Data is rising to the top as the new must-have for all players in the building industry. But what does it mean for manufacturers? Let’s decode data in construction and explore why you should place it at the centre of your relationship-building strategy.
The statistics proving BIM means business
You've heard about Building Information Modelling (BIM) and may have a good idea about what it entails. But whilst you’re interested in adding BIM to your toolbox, your business-value scepticism might still be getting the better of you. So, let's present 13 stats to put your mind more at ease.
Don't have all the time in the world? No problem! Just click below to jump to the stats:
- What BIM is
- BIM market value
- Increasing need for building materials
- BIM adoption rate
- Digital product exploration – and its implications
- Factors in product selection
- Increasing leads
- Manufacturer collaboration
- Make or break: BIM proficiency
Building Information Modelling (BIM) is a digital building process built on collaboration. Every BIM project is based on a 3D model populated with information-rich, manufacturer-specific digital replicas of products (BIM content). The data is collated into a common data environment where all project information is kept up to date and shared with stakeholders to ensure the highest level of resource efficiency. Want to know more? Get the BIM basics in this webinar.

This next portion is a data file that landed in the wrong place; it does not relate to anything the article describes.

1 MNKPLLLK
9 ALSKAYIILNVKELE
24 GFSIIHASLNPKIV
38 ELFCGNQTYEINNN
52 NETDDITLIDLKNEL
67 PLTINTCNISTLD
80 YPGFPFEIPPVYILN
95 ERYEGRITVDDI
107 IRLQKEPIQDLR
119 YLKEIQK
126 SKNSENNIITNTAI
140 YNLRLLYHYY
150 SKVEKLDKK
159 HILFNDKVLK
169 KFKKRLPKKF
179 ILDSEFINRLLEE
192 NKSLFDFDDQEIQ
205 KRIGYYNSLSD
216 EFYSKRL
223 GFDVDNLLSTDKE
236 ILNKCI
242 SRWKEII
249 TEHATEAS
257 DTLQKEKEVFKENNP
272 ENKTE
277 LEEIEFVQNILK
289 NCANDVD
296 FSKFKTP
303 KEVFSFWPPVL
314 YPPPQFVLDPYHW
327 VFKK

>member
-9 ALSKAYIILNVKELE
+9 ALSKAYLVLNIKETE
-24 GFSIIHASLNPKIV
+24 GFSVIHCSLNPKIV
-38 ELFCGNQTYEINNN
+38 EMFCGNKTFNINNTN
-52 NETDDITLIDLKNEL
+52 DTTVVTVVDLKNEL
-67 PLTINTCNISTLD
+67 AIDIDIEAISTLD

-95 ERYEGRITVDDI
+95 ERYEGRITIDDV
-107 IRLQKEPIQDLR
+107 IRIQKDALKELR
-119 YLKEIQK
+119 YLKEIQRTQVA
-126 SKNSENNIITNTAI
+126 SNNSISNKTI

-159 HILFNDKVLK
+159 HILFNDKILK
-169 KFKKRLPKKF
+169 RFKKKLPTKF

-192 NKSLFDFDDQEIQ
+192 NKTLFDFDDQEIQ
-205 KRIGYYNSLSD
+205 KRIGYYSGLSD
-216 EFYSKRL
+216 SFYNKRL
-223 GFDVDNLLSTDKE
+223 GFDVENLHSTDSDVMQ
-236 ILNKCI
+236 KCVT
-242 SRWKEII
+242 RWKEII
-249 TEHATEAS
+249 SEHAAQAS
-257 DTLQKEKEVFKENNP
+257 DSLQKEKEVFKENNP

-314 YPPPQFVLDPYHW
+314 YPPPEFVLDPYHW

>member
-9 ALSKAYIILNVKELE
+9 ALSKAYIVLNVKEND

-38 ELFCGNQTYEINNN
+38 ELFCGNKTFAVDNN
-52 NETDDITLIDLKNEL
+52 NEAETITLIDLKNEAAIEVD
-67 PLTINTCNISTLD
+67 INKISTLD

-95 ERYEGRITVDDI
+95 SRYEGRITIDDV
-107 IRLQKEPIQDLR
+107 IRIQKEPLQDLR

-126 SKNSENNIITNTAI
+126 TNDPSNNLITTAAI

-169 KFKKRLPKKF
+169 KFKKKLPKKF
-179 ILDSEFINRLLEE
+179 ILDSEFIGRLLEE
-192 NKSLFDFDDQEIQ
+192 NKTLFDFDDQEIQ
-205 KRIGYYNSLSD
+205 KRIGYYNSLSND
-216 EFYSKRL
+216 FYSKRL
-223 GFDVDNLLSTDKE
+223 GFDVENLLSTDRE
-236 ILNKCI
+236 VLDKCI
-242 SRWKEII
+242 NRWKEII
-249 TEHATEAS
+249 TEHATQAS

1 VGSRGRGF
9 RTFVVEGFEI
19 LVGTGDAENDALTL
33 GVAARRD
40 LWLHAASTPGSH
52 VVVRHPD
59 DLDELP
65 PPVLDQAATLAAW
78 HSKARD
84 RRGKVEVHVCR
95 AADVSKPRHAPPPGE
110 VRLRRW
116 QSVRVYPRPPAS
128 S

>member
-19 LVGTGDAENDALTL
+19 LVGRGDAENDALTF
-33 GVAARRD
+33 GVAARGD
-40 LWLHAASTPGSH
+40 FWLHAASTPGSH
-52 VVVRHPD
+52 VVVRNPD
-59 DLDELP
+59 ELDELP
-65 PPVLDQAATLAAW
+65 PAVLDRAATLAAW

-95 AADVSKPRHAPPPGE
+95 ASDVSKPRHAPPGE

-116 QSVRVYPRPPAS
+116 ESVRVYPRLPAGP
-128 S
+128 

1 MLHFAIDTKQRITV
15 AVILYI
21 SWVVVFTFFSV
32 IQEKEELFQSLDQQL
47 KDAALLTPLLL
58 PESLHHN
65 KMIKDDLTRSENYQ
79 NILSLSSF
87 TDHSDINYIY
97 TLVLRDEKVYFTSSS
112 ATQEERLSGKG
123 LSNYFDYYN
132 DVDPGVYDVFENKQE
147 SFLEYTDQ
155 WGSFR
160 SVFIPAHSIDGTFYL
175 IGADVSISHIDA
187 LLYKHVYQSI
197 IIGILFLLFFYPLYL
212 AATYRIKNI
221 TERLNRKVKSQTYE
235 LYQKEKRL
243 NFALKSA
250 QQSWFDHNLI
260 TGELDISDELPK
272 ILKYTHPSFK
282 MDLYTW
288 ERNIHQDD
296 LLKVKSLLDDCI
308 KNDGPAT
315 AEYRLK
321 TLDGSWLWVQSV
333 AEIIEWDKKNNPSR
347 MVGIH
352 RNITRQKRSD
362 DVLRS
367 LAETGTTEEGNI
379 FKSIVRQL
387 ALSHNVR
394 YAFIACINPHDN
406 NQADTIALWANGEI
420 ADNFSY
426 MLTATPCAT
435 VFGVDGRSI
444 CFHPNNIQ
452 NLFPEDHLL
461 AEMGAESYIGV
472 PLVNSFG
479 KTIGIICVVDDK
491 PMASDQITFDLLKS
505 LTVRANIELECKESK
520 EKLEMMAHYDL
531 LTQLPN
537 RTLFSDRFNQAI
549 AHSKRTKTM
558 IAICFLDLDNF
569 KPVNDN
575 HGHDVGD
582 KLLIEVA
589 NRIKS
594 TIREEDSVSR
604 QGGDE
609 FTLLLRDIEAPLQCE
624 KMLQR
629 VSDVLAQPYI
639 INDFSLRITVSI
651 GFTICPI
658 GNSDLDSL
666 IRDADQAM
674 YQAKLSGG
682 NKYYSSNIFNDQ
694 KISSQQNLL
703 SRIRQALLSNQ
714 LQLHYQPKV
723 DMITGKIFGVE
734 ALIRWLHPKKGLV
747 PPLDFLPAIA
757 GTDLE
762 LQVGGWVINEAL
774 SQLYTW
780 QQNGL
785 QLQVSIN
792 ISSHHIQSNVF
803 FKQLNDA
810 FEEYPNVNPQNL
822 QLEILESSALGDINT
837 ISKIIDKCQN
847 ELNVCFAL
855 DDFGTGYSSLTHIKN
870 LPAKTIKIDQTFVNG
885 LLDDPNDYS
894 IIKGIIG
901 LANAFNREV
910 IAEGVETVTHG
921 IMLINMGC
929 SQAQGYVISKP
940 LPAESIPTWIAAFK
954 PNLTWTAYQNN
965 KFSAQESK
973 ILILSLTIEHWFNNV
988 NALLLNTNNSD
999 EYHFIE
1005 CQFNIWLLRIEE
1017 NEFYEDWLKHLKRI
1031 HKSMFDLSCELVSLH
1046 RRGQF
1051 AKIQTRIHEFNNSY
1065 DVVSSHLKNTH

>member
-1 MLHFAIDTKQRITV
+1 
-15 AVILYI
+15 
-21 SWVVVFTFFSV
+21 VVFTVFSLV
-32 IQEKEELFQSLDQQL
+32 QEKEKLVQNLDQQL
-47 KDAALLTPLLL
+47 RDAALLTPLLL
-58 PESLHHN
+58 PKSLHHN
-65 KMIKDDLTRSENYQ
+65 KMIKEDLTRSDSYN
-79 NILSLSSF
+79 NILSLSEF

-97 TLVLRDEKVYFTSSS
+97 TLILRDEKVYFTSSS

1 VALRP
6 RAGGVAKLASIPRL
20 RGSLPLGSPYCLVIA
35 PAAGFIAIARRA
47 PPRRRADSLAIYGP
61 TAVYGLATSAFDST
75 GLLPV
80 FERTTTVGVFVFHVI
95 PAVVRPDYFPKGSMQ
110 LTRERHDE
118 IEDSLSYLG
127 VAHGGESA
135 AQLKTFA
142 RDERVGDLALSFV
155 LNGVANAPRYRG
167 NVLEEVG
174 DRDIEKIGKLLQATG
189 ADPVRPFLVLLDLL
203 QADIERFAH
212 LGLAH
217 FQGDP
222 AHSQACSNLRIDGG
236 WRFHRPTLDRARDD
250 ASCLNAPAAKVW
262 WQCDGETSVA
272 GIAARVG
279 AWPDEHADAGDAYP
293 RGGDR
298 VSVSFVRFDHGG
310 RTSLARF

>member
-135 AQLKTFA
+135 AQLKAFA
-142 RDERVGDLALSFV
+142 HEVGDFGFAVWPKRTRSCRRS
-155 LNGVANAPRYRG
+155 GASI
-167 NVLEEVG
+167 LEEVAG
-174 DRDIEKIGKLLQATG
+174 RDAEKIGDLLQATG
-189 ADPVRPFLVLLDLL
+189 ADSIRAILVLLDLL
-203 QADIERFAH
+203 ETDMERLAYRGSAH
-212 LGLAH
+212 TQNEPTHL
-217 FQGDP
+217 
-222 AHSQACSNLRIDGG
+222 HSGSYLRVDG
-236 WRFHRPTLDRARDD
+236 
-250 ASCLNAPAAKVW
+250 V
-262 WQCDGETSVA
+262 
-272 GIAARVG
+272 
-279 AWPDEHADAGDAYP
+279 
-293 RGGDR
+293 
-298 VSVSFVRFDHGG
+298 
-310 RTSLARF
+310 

Let’s get down to brass tacks. Building information modelling is on a serious growth spurt. Allied Marketing Research states that the BIM market size was valued at €4,5 billion in 2019 and is projected to reach €13,7 billion by 2027. That's a whopping compound annual growth rate (CAGR) of 15.2% from 2020 to 2027. However, these estimations were made pre-COVID and the number is likely to be higher than previously anticipated.